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The UnKennedy
We’re more American for Santorum’s run.


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Kathryn Jean Lopez

Rick Santorum was a warrior returning home from battle.

In Washington, D.C., 1,000 Catholics gathered on April 19 for the eighth annual National Catholic Prayer Breakfast. This year, it was all about religious liberty. The former Pennsylvania senator — now former Republican presidential contender — was in the audience and was introduced from the main stage, eliciting a warm welcome and a standing ovation.

The embrace stood in contrast to electoral reality, as Santorum did not win over a majority of Catholic voters. In state after state, he won with evangelical voters instead. A number of years ago, in fact, he was named by Time magazine as an influential “evangelical.” What was that about? People will tell you — certainly it’s what they tell me — that it’s because he comes off as “judgmental.” But what does that mean? As far as I can tell, it means that he has clear moral standards, tries to live up to them, and has the courage actually to talk about what he believes. It also means that he is not a “personally opposed” type of Catholic in public life.

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“I almost threw up” is the irresistible sound bite from Santorum’s account of reading John F. Kennedy’s famous 1960 speech on faith and politics. But that doesn’t quite do justice to what Santorum has had to say on the topic. In that speech to Protestant ministers in Houston two months before the 1960 election, Senator Kennedy tried to ease worries about the fact that, if elected, he would be the country’s first Catholic president. He especially wanted to make sure that people didn’t think he would be taking orders from the Vatican. But in the course of doing something politically prudent, he also helped usher in a new era — the one we’re still living in — in which the separation of church and state is all too often considered, to use Senator Kennedy’s word, “absolute.”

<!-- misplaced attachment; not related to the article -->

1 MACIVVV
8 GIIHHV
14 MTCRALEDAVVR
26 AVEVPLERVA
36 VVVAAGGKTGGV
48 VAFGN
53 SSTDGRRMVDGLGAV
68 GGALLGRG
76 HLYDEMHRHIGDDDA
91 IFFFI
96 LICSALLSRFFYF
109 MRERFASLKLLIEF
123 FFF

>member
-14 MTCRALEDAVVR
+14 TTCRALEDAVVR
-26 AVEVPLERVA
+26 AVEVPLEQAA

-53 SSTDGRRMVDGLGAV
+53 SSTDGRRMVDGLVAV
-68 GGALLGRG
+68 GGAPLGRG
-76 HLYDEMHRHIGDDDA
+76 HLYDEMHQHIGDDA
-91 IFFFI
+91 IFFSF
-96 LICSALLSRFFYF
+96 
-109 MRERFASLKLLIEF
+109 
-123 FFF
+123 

Santorum, like Kennedy, is keen on the founding principle that the president should not attempt to impose his religious views on the nation. In a speech two years ago, he said that “while the phrase ‘separation of church and state’ doesn’t appear in the Constitution, the concept of keeping the government apart from religion does.” And, like Kennedy, he believes that a candidate’s religious affiliation shouldn’t be a disqualifier for office. But the Kennedy speech presented a model for pushing religion to the margins of our public life, a fact that has impoverished a nation that once prized religion as an “indispensable” support to “political prosperity,” as our first president put it.

Charles J. Chaput, the current archbishop of Philadelphia, has said that Kennedy was “sincere, compelling, articulate — and wrong.” The 1960 speech, Chaput argued, “began the project of walling religion away from the process of governance in a new and aggressive way. It also divided a person’s private beliefs from his or her public duties.” Kennedy didn’t start the fire, but he “fed” it, as Chaput put it.



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